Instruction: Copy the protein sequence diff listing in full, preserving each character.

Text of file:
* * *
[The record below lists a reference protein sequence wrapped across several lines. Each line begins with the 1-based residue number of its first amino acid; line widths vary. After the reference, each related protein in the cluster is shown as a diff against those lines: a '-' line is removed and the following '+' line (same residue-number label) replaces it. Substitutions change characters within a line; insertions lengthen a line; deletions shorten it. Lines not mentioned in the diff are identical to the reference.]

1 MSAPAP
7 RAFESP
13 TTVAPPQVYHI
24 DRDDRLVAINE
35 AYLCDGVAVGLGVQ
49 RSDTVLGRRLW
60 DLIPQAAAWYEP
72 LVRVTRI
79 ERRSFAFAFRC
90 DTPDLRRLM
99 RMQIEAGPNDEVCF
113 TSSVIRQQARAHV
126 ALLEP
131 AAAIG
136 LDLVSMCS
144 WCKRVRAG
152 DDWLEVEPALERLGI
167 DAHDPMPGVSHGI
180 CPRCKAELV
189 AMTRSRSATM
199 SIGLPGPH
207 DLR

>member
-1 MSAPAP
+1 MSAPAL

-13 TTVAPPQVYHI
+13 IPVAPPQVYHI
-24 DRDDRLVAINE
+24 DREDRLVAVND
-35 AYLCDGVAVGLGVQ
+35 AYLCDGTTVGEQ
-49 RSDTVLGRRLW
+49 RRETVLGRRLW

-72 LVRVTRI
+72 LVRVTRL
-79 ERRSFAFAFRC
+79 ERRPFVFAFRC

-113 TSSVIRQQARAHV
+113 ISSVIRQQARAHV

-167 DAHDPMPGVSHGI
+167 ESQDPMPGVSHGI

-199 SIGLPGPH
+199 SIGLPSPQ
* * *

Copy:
[The record below lists a reference protein sequence wrapped across several lines. Each line begins with the 1-based residue number of its first amino acid; line widths vary. After the reference, each related protein in the cluster is shown as a diff against those lines: a '-' line is removed and the following '+' line (same residue-number label) replaces it. Substitutions change characters within a line; insertions lengthen a line; deletions shorten it. Lines not mentioned in the diff are identical to the reference.]

1 MSAPAP
7 RAFESP
13 TTVAPPQVYHI
24 DRDDRLVAINE
35 AYLCDGVAVGLGVQ
49 RSDTVLGRRLW
60 DLIPQAAAWYEP
72 LVRVTRI
79 ERRSFAFAFRC
90 DTPDLRRLM
99 RMQIEAGPNDEVCF
113 TSSVIRQQARAHV
126 ALLEP
131 AAAIG
136 LDLVSMCS
144 WCKRVRAG
152 DDWLEVEPALERLGI
167 DAHDPMPGVSHGI
180 CPRCKAELV
189 AMTRSRSATM
199 SIGLPGPH
207 DLR

>member
-1 MSAPAP
+1 MSAPAL

-13 TTVAPPQVYHI
+13 IPVAPPQVYHI
-24 DRDDRLVAINE
+24 DREDRLVAVND
-35 AYLCDGVAVGLGVQ
+35 AYLCDGTTVGEQ
-49 RSDTVLGRRLW
+49 RRETVLGRRLW

-72 LVRVTRI
+72 LVRVTRL
-79 ERRSFAFAFRC
+79 ERRPFVFAFRC

-113 TSSVIRQQARAHV
+113 ISSVIRQQARAHV

-167 DAHDPMPGVSHGI
+167 ESQDPMPGVSHGI

-199 SIGLPGPH
+199 SIGLPSPQ